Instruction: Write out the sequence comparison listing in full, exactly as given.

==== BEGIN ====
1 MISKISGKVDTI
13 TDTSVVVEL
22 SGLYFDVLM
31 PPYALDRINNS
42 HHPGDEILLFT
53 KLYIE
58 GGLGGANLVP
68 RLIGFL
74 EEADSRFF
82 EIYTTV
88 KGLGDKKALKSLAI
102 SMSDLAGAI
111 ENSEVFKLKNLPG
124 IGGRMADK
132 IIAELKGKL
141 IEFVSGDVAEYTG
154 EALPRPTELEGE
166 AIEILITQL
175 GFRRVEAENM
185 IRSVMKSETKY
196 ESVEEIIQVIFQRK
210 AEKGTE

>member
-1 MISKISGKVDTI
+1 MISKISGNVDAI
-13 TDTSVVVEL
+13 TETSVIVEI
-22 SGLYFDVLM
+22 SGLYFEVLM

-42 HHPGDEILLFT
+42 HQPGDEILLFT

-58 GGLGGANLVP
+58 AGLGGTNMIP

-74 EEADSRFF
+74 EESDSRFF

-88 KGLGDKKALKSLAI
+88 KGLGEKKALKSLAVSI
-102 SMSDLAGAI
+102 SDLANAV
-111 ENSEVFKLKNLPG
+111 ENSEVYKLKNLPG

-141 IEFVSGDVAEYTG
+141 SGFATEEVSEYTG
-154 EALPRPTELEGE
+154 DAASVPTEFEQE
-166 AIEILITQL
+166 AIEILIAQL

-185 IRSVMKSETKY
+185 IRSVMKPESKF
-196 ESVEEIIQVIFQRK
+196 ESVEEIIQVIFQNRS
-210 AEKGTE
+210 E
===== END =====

1 MISKISGKVDTI
13 TDTSVVVEL
22 SGLYFDVLM
31 PPYALDRINNS
42 HHPGDEILLFT
53 KLYIE
58 GGLGGANLVP
68 RLIGFL
74 EEADSRFF
82 EIYTTV
88 KGLGDKKALKSLAI
102 SMSDLAGAI
111 ENSEVFKLKNLPG
124 IGGRMADK
132 IIAELKGKL
141 IEFVSGDVAEYTG
154 EALPRPTELEGE
166 AIEILITQL
175 GFRRVEAENM
185 IRSVMKSETKY
196 ESVEEIIQVIFQRK
210 AEKGTE

>member
-1 MISKISGKVDTI
+1 MISKISGNVDAI
-13 TDTSVVVEL
+13 TETSVIVEI
-22 SGLYFDVLM
+22 SGLYFEVLM

-42 HHPGDEILLFT
+42 HQPGDEILLFT

-58 GGLGGANLVP
+58 AGLGGTNMIP

-74 EEADSRFF
+74 EESDSRFF

-88 KGLGDKKALKSLAI
+88 KGLGEKKALKSLAVSI
-102 SMSDLAGAI
+102 SDLANAV
-111 ENSEVFKLKNLPG
+111 ENSEVYKLKNLPG

-141 IEFVSGDVAEYTG
+141 SGFATEEVSEYTG
-154 EALPRPTELEGE
+154 DAASVPTEFEQE
-166 AIEILITQL
+166 AIEILIAQL

-185 IRSVMKSETKY
+185 IRSVMKPESKF
-196 ESVEEIIQVIFQRK
+196 ESVEEIIQVIFQNRS
-210 AEKGTE
+210 E